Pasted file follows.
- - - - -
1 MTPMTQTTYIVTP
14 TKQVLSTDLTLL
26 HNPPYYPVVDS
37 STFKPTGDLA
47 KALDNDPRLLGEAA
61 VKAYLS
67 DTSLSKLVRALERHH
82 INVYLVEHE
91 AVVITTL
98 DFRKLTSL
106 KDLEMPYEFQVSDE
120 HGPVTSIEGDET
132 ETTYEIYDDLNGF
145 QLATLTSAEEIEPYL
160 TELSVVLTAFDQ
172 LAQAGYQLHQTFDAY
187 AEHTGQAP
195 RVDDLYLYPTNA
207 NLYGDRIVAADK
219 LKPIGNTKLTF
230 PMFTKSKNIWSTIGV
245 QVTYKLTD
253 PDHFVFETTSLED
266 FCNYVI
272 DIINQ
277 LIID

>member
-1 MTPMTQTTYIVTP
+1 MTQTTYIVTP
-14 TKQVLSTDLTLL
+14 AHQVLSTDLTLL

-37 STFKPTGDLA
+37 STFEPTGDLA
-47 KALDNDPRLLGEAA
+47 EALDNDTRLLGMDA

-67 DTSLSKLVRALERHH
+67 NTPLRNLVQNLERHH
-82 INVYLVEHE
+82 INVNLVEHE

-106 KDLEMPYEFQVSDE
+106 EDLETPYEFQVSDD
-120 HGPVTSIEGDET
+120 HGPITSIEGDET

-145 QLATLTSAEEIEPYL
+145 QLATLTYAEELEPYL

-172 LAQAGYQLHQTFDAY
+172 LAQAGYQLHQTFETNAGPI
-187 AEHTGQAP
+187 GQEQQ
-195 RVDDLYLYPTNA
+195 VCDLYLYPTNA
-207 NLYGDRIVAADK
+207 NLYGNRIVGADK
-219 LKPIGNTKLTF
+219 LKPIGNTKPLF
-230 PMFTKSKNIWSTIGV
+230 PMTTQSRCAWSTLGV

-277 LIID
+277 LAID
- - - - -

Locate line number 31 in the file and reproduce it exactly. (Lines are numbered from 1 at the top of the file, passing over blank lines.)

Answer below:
+14 AHQVLSTDLTLL